Lynch Syndrome (previously known as HNPCC - Hereditary Non-Polyposis Colon Cancer) is an autosomal dominant cancer predisposition syndrome characterized by colorectal adenocarcinoma without (Lynch Syndrome type I) or with (Lynch Syndrome type II) extra colonic cancers (including ovarian, endometrium, small bowel, stomach, ureter or renal pelvis and others). Lynch syndrome is the most common cause of hereditary bowel cancer. However, fewer than 5 in 100 (5%) of all bowel cancers are linked to Lynch Syndrome.
Lynch Syndrome itself doesn't cause any symptoms. It's an inherited syndrome that means a person has a higher risk of developing bowel and womb cancer.
Sometimes the first sign that a person has Lynch Syndrome is when the symptoms of bowel or womb cancer develop. This generally happens at a younger age than for people whose cancers aren't due to an inherited gene alteration. With LS, there's usually a history of these cancers in the family.
Lynch Syndrome is caused by inactivating mutations in genes of the DNA mismatch repair system (MMR genes). MMR gene mutations result in failure to repair errors during DNA replication. Cancer is likely to develop when unrepaired replication errors inactivate genes including tumour suppressors. The MMR genes MLH1 and MSH2 account for approximately 80-90% of Lynch Syndrome. Mutations in some other genes (MSH6, TGFBR2, PMS1, MSH6) are also identified to cause Lynch syndrome .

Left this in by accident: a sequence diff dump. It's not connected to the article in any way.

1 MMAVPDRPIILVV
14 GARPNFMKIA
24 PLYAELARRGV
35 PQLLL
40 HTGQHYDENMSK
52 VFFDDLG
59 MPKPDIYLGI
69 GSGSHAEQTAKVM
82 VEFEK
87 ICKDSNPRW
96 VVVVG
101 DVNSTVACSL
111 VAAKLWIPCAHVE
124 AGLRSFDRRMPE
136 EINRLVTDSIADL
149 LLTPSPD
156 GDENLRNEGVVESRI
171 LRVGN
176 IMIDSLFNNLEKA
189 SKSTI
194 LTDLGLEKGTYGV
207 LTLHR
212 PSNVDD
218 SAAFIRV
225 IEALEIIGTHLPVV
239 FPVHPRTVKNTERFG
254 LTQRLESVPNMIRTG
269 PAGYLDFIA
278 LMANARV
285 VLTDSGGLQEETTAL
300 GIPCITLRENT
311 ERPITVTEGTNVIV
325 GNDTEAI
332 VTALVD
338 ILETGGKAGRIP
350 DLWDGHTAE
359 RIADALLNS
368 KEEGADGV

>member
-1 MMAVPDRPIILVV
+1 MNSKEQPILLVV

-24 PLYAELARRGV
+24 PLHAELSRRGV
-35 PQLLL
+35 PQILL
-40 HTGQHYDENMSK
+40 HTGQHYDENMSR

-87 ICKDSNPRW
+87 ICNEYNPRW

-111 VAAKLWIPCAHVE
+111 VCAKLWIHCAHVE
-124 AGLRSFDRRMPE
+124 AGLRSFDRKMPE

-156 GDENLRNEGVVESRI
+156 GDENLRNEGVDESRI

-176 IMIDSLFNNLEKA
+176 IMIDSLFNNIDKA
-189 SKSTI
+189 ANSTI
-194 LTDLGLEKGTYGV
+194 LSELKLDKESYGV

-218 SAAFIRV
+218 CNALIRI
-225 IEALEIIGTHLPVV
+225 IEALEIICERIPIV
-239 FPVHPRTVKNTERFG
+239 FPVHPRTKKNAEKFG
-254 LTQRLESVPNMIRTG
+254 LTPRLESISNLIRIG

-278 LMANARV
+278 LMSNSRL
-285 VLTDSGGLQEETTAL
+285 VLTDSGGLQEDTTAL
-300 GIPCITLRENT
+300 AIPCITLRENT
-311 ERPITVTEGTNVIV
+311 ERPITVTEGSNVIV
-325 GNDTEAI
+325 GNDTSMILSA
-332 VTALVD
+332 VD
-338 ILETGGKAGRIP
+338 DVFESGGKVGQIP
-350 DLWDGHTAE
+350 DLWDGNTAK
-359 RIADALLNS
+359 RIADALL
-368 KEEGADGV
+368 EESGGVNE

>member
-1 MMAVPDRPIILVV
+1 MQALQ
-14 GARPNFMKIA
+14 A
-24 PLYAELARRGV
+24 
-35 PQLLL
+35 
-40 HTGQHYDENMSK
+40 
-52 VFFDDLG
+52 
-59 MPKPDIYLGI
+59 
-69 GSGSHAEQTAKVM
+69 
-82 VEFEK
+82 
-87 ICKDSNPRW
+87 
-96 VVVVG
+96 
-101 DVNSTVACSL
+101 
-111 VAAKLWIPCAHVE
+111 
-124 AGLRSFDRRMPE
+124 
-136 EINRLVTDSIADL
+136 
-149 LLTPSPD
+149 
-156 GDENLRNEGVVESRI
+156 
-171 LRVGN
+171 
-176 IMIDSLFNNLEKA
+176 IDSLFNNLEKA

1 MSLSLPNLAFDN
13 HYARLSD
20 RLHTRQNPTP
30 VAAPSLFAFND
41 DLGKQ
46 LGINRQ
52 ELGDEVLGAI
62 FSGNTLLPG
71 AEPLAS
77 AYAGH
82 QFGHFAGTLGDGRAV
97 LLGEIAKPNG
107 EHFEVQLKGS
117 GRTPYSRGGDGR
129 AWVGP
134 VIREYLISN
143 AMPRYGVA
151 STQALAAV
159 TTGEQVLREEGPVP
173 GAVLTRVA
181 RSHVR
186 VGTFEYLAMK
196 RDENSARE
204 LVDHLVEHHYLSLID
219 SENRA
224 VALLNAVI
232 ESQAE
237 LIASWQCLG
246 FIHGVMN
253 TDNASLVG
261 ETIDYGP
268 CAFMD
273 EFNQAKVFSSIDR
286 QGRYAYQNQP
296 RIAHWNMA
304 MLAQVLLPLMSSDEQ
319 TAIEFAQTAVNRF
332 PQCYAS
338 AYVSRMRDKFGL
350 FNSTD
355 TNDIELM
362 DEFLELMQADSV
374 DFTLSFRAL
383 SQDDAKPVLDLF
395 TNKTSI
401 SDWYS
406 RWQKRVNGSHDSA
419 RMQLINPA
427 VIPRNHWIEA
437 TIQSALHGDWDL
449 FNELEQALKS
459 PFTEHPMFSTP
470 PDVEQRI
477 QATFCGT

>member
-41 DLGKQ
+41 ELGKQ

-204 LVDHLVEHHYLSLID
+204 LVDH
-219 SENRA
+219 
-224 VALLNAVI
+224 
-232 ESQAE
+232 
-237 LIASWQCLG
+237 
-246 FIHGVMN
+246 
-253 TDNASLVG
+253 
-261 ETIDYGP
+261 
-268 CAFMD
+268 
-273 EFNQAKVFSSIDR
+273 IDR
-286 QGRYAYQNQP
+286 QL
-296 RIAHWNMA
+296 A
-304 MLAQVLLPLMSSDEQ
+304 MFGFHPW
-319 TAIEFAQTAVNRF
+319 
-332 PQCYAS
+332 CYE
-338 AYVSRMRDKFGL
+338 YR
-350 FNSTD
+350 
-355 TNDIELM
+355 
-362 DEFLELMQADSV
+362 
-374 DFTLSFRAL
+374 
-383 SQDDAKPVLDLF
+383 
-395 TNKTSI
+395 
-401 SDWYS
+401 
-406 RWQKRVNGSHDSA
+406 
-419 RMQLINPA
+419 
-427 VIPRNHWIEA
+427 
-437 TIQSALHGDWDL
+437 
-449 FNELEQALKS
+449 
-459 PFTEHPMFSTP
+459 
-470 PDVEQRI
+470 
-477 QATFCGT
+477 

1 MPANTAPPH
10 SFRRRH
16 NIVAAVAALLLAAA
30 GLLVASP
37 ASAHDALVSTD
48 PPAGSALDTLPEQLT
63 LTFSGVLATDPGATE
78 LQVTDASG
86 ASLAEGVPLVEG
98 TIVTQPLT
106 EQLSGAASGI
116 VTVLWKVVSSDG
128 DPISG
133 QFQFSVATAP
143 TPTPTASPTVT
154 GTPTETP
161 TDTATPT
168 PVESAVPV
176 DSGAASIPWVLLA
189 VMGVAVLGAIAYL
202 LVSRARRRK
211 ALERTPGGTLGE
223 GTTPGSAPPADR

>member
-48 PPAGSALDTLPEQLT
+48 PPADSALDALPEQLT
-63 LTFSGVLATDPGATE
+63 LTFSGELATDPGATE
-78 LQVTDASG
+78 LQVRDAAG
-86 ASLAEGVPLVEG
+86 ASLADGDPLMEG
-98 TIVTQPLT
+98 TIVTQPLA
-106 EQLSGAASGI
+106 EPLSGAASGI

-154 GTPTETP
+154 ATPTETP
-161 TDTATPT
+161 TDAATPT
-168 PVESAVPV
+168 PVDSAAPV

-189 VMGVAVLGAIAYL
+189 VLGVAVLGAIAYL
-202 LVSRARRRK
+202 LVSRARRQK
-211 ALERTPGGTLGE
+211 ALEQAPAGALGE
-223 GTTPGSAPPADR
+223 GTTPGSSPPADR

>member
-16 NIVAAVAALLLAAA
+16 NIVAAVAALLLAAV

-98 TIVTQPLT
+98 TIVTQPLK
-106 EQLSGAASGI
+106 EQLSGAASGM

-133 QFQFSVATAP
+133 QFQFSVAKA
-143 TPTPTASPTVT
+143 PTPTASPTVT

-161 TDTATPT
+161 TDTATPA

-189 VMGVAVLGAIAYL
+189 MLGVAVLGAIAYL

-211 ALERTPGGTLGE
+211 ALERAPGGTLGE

Frequent cancer screening and preventive surgery are the only ways to reduce the risk of cancer in people with Lynch syndrome. No other measures have been proved to reduce your risk. Researchers are studying other ways to reduce cancer risk. One study found people with Lynch syndrome who took aspirin for two years reduced their risk of colon cancer and other Lynch-related cancers. Discuss the benefits and risks of taking aspirin with your doctor.
Take control of your health by trying to:
Eat a healthy diet full of fruits and vegetables.
Maintain a healthy weight.
It's sometimes possible to find out if someone has LS by doing a genetic test. If a person has a suspected LS-type cancer, a test may be done on a tissue sample taken from the cancer of a relative who has had cancer recently, or in the last few years. Hospitals usually keep tumour samples for several years and can often supply tissue for this kind of testing. The test is done with the consent of the person providing the tissue sample. If this genetic test is positive, the relative who has had cancer is asked for permission to take a blood sample. If the altered LS gene is found, closely related family members (not affected by cancer) can choose to be tested to see if they have inherited it.
Coloscopy screening at 3 year intervals more than halves the risk of colorectal cancer, prevents colorectal cancer deaths, and decreases overall mortality by about 65% in HNPCC families.